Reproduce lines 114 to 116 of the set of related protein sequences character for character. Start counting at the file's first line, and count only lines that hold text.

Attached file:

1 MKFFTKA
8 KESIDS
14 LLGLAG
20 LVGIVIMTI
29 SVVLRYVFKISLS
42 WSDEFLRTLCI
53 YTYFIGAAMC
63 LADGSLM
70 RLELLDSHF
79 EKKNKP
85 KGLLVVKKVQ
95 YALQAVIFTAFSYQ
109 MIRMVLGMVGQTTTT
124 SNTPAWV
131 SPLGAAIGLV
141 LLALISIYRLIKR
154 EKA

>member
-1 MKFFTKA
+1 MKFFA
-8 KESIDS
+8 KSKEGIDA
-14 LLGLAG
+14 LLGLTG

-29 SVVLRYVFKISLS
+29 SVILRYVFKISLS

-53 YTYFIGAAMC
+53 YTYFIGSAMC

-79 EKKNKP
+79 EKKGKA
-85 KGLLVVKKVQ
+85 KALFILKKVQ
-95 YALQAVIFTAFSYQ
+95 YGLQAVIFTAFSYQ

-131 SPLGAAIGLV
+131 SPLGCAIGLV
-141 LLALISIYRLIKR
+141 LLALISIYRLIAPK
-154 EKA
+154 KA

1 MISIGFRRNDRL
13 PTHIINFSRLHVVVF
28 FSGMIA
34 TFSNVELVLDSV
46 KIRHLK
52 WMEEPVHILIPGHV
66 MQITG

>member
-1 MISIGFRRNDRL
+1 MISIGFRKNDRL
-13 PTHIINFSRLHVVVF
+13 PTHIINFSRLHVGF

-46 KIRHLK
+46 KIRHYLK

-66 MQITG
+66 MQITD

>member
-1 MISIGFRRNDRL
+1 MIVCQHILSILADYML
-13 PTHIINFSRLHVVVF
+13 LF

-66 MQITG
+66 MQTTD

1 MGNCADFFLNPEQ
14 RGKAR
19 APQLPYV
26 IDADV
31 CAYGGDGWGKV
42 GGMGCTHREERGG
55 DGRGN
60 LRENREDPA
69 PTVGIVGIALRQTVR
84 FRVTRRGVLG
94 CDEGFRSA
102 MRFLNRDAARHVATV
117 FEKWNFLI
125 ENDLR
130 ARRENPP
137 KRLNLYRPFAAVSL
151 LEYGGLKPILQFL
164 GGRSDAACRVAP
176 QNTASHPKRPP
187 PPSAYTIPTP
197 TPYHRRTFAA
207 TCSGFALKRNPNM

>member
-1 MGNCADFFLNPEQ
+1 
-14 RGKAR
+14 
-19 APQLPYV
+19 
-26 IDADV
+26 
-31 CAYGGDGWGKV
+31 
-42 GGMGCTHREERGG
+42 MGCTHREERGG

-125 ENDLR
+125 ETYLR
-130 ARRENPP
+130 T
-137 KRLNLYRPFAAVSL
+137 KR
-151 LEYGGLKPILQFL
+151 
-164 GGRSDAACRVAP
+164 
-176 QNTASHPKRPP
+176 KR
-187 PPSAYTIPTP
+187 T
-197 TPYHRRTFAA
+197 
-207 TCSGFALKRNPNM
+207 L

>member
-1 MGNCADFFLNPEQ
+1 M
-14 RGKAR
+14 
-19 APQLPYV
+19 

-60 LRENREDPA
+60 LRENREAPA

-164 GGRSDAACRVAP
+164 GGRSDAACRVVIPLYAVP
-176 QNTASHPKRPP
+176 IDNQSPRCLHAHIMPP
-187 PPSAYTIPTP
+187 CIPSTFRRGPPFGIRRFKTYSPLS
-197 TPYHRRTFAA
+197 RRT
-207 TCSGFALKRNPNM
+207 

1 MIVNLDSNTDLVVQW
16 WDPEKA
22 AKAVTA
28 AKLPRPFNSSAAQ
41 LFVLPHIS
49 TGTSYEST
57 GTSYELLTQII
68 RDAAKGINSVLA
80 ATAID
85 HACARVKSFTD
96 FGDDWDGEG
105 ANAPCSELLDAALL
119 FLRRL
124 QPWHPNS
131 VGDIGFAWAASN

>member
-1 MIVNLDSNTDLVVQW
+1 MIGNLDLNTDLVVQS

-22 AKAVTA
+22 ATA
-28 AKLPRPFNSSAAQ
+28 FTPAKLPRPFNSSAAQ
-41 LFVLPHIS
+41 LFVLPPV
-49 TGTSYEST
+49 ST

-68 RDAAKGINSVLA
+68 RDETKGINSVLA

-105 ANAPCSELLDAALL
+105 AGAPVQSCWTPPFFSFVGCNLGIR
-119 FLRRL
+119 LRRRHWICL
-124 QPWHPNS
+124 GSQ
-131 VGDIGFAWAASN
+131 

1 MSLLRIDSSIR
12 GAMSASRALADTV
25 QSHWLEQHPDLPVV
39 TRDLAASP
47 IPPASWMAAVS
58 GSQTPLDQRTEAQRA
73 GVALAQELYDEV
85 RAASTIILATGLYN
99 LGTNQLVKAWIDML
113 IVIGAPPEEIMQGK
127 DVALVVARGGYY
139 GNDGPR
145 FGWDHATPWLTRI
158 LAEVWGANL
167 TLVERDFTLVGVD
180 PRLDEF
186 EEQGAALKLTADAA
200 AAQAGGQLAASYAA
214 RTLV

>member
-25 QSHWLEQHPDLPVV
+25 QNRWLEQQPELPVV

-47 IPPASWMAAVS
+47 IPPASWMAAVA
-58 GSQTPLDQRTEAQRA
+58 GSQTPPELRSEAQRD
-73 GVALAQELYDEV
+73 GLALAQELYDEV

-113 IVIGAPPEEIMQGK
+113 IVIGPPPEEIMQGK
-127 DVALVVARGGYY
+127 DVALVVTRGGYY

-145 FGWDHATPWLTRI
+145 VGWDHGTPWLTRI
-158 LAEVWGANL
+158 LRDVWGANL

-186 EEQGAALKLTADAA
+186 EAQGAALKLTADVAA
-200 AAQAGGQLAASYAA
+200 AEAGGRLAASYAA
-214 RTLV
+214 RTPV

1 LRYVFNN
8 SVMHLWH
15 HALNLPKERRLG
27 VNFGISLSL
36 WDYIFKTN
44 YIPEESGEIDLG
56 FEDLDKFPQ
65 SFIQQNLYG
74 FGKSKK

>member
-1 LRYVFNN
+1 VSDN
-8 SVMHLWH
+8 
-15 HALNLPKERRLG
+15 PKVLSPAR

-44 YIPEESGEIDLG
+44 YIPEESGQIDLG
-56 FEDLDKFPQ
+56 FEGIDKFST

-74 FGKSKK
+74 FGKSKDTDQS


+197 
-207 TCSGFALKRNPNM
+207 L